Staff Publications

Staff Publications

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    'Staff publications' is the digital repository of Wageningen University & Research

    'Staff publications' contains references to publications authored by Wageningen University staff from 1976 onward.

    Publications authored by the staff of the Research Institutes are available from 1995 onwards.

    Full text documents are added when available. The database is updated daily and currently holds about 240,000 items, of which 72,000 in open access.

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Record number 553741
Title The Gram-positive tonsillar and nasal flora of piglets before and after weaning
Author(s) Baele, Margo; Chiers, K.; Devriese, L.A.; Smith, H.E.; Wisselink, H.J.; Vaneechoutte, M.; Haesebrouck, F.
Source Journal of Applied Microbiology 91 (2001)6. - ISSN 1364-5072 - p. 997 - 1003.
Department(s) Infection Biology
Publication type Refereed Article in a scientific journal
Publication year 2001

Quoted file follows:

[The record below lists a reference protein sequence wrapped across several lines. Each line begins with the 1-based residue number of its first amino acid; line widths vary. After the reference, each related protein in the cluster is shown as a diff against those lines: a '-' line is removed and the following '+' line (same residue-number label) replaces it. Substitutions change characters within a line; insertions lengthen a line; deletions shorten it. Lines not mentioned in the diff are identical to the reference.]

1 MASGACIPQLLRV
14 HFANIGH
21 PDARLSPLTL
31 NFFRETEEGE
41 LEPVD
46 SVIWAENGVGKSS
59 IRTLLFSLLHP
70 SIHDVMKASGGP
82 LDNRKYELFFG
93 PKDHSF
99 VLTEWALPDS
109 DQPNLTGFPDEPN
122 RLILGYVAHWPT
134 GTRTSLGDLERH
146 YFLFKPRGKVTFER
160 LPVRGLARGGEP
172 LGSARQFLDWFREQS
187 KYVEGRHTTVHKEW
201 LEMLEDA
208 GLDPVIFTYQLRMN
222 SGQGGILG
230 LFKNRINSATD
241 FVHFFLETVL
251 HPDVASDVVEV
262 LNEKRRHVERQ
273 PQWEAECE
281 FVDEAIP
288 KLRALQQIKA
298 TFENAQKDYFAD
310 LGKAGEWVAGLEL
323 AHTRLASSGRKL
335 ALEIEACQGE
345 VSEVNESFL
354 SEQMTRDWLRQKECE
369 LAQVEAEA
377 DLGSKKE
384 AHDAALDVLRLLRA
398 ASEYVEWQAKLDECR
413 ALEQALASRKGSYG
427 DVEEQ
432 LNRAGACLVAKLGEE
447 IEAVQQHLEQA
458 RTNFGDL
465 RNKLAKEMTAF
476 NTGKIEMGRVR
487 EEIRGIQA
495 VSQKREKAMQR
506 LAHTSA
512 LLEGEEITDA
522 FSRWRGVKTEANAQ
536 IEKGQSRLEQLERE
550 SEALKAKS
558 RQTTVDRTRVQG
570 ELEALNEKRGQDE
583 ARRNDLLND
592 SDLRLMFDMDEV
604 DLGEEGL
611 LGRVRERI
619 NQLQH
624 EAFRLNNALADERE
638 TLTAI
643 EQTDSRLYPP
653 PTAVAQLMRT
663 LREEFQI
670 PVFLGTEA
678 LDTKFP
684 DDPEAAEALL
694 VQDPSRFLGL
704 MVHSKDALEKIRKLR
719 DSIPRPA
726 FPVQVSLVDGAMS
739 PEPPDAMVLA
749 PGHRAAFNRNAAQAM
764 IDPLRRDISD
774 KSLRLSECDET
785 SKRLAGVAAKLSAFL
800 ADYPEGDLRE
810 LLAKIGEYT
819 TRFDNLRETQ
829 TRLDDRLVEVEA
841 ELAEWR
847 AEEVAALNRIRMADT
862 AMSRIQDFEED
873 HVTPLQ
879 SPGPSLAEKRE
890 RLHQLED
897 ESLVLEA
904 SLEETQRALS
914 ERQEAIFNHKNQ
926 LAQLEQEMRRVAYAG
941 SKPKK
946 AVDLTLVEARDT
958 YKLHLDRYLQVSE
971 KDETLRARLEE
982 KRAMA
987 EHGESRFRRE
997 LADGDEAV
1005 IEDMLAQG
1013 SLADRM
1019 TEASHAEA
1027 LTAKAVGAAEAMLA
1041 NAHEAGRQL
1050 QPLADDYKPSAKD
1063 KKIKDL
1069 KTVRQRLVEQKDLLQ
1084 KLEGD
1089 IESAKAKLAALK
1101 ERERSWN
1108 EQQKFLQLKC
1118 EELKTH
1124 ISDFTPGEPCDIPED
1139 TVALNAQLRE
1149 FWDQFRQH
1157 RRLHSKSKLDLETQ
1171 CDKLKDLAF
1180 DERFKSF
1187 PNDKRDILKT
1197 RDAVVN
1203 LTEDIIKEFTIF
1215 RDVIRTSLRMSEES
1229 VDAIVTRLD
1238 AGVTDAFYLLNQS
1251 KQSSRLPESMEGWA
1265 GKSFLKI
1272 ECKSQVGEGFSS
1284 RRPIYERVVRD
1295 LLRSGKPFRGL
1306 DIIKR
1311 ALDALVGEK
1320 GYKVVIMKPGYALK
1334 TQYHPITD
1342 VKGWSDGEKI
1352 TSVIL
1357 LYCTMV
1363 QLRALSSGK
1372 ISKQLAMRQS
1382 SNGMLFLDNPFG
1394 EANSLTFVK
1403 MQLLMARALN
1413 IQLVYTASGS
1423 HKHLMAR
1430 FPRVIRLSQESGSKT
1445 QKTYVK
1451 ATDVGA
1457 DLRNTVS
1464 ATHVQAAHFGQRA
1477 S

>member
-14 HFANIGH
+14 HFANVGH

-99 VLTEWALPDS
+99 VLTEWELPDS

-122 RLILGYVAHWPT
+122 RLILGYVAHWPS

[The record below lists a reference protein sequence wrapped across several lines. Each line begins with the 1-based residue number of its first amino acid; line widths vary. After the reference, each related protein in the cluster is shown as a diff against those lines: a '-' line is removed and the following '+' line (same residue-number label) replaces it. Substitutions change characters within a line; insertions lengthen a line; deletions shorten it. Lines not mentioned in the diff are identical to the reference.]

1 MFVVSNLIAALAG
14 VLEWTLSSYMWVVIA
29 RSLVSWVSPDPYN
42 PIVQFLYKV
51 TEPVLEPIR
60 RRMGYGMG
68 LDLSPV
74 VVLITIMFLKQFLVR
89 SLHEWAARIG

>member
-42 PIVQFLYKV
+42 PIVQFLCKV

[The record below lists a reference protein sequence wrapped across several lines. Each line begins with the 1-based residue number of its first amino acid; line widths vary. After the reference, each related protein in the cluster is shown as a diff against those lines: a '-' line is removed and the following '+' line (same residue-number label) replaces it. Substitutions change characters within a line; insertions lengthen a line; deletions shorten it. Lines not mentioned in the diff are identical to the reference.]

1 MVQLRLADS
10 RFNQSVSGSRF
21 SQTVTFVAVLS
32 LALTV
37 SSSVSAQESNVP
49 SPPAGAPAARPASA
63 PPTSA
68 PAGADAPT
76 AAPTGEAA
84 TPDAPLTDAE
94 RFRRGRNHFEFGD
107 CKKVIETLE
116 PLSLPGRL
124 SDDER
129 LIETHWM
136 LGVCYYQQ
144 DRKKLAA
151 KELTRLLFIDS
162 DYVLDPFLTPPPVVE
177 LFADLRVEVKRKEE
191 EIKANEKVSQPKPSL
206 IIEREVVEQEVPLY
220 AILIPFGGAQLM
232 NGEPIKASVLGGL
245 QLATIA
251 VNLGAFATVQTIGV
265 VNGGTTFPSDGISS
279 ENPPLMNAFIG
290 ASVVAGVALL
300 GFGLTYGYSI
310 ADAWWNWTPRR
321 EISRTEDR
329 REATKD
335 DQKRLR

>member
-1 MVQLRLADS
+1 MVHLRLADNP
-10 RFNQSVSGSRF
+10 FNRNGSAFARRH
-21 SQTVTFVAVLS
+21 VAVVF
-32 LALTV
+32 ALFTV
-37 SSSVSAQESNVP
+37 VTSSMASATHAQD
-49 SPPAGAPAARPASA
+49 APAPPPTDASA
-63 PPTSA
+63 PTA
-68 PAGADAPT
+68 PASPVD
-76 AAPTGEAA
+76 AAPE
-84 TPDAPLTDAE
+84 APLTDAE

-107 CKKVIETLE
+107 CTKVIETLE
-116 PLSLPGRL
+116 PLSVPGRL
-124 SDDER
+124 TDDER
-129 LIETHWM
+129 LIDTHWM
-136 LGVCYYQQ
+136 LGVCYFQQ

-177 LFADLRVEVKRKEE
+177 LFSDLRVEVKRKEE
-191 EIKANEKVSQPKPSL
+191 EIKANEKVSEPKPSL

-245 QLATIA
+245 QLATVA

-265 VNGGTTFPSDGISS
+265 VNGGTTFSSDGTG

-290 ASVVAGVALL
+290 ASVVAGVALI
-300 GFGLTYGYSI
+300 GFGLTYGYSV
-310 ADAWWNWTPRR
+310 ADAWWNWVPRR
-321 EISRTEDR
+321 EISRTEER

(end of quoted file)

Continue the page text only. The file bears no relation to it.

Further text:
Aims: To investigate Gram-positive nasal and tonsillar microbial flora of piglets before and after weaning. Methods and Results: The nasal and tonsillar Gram-positive bacterial flora of 20 non-weaned piglets (2 weeks of age) and 20 weaned piglets (6 weeks of age), obtained from four different piggeries, was quantified by culture and identified by tDNA-PCR. The most widely occurring species from nasal conchae before as well as after weaning in the different piglets investigated were Streptococcus suis and Rothia nasimurium. After weaning a wide variety of Lactobacillus species appeared but in low numbers. In the tonsils, Strep. suis, Strep. dysgalactiae, S. hyicus, S. aureus, Arcanobacterium pyogenes and Actinomyces hyovaginalis were the species isolated from the largest number of pigs before and after weaning. S. aureus and most lactobacilli became more prevalent after weaning. Bacteria not known to be associated with pigs found in the present study included R. nasimurium, Strep. gallolyticus, Pediococcus pentosaceus and some Lactobacillus species. Conclusions: Over 30 different Gram-positive bacterial species may occur in nasal conchae and tonsils of unweaned piglets at 2 weeks of age and of 6-week-old weaned piglets. Significance and Impact of the Study: This study demonstrated that weaning is associated with changes in prevalence of only a small minority of the highly diversified bacterial flora of the nares and tonsils of pigs.

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